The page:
Mineral deposition or scaling, is a naturally occurring phenomenon at the root of a number of problems that could menace water-cooled HVAC systems. Drexel University Professor Young Cho, PhD, who has studied the problem for decades, invented a device that can generate an electric field to ward off scaling in systems of all sizes.
With dance performances taking place in nearly every corner, the Barnes museum will seemingly come alive. © JJ Tiziou Photography

Experience Philadelphia Museum of Dance; A Day of Living Art and Social Interaction at the Barnes Foundation

Philadelphia Museum of Dance is a day-long public performance that will take place at the Barnes Foundation on Saturday, Oct. 6, 2018 from 3 - 9 p.m. A free exhibit of live dance, Philadelphia Museum of Dance will explore the tension between public and private experiences, while offering a new opportunity to engage with how dance and visual art are exhibited.
Drexel Fashion '18

Advanced Textiles and Elegant Designs Will Captivate the Runway at Drexel’s Annual Fashion Show

Studio 54, Rocky Horror Picture Show, 19th century circuses, and botanicals in urban environments are the inspiration for a handful of student designers whose collections will be featured in Fashion ’18, Drexel University's annual fashion show, presented on Saturday, June 2 by the Fashion Design and Design & Merchandising programs in the Westphal College of Media Arts & Design.

snake skin

What Can Snakes Teach Us About Engineering Friction?

If you want to know how to make a sneaker with better traction in the rain, just ask a snake. That’s the theory driving the research of

Hisham Abdel-Aal, PhD, an associate teaching professor in Drexel University’s College of Engineering who is studying snake skin to help engineers improve the design of textured surfaces, such as engine cylinder liners, prosthetic joints — and yes, maybe even footwear.

MXene soft assembly

A Soft Solution to the Hard Problem of Energy Storage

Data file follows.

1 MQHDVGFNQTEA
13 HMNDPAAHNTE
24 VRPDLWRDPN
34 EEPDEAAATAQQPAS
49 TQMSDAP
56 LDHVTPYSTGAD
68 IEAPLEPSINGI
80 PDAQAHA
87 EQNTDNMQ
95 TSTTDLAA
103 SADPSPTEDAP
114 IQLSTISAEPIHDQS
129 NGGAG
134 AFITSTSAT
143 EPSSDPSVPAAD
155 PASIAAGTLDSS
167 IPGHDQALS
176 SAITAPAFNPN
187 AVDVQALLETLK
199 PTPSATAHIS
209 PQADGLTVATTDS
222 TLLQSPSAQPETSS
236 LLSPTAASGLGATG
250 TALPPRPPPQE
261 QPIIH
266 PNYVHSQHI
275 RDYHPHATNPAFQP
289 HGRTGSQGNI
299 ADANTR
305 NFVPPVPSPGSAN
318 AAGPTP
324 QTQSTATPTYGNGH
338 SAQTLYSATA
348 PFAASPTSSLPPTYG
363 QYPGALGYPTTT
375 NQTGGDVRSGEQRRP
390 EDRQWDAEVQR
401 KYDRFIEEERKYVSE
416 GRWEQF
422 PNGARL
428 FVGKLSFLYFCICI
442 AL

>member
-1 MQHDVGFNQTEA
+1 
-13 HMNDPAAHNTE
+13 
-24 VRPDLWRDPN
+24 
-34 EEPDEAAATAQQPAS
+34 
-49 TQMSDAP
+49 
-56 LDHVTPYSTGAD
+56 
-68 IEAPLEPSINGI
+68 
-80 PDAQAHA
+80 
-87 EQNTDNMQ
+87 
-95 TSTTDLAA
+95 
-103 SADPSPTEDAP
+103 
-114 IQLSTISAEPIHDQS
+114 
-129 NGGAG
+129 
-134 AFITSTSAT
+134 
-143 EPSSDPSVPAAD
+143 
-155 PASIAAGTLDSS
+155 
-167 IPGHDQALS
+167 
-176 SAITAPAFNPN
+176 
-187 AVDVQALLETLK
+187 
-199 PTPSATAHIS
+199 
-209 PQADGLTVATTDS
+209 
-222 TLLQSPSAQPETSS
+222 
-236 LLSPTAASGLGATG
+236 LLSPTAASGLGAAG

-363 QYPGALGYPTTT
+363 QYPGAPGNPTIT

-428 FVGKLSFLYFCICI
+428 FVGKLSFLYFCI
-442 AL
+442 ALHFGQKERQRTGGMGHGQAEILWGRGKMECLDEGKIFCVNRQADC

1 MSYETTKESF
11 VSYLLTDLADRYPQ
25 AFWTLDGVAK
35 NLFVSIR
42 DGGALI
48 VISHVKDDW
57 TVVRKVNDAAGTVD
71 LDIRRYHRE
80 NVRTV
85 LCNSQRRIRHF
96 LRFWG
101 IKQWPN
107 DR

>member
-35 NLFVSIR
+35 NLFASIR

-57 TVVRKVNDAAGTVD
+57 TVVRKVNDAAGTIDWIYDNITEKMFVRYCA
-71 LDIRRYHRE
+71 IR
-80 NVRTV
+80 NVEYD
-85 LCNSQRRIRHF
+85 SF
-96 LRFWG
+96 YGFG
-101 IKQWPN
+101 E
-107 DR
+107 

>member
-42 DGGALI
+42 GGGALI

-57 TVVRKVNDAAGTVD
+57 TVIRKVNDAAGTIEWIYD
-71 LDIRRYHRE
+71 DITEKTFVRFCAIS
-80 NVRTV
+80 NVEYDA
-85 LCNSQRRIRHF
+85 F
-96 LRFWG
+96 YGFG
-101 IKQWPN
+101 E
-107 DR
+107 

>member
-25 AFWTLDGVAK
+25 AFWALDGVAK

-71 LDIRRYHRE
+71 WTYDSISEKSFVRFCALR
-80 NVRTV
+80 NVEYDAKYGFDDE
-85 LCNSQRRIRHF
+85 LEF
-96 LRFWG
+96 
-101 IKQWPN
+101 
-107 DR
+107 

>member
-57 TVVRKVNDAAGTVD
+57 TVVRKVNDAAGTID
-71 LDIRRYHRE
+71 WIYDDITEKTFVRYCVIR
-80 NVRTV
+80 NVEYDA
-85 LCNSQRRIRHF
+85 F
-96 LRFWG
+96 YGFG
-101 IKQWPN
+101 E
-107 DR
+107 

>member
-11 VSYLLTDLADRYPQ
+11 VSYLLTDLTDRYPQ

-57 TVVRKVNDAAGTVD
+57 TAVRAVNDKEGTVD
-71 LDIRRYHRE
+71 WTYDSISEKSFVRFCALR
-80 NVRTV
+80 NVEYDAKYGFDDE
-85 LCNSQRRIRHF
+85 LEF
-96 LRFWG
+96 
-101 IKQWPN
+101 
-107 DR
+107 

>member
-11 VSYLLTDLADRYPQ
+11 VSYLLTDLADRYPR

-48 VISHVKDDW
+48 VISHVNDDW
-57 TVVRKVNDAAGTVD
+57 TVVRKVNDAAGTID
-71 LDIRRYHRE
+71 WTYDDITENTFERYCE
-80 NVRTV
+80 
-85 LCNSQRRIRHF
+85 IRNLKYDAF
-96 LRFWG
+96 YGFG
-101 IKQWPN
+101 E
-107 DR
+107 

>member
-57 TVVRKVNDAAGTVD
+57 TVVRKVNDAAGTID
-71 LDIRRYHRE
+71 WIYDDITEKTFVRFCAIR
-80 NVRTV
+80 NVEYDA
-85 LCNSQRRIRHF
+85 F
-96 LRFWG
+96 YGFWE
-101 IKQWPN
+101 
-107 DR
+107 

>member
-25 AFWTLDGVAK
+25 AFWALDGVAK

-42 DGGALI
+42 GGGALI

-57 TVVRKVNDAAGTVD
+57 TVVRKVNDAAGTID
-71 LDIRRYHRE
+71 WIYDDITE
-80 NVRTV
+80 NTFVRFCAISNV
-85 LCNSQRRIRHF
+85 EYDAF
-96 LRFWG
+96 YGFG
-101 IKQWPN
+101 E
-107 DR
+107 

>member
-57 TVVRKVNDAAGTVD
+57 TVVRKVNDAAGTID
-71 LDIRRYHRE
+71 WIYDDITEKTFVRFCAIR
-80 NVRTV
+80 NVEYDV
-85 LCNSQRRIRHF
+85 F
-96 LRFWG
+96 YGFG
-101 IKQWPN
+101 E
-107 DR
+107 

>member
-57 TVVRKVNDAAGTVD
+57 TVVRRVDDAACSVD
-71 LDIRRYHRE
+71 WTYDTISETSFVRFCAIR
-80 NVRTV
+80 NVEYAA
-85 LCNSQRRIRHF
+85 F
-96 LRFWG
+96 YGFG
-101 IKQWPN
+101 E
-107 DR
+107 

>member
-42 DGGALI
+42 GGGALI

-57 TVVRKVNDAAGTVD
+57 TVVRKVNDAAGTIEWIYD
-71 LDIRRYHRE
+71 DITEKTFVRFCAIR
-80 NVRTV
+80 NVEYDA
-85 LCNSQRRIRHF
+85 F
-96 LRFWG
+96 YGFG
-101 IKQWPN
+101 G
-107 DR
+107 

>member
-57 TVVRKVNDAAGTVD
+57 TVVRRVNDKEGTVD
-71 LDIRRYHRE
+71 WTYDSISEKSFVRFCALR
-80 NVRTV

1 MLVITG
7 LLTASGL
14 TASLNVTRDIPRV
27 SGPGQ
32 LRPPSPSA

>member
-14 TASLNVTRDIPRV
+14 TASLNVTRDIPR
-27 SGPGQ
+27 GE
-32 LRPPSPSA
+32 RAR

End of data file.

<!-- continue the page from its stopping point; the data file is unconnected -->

Recently published research from Drexel University and the University of Pennsylvania, shows a new technique for manipulating two-dimensional materials that allows them to be shaped into films of a practically usable thickness, while maintaining the properties that make them exceptional candidates for use in supercapacitor electrodes. 

 
Students learning

Drexel Teacher Residents Will Earn a Salary While Working Towards Certification in Philadelphia District Schools

Drexel University’s School of Education is partnering with the School District of Philadelphia to support Drexel’s Philadelphia Teacher Residency program, which will provide salaries, benefits and scholarships to aspiring STEM teachers.

third-hand smoke

'Non-Smoking' Doesn't Mean Smoke-Free — Drexel Study Finds Third-Hand Smoke Spreads Inside

Despite decades of indoor smoking bans and restrictions, new research from Drexel University suggests the toxins we’ve been trying to keep out are still finding their way into the air inside. Findings by a group of environmental engineers show that third-hand smoke, the chemical residue from cigarette smoke that attaches to anything and anyone in the vicinity of a smoke cloud, can make its way into the air and circulate through buildings where no one is smoking.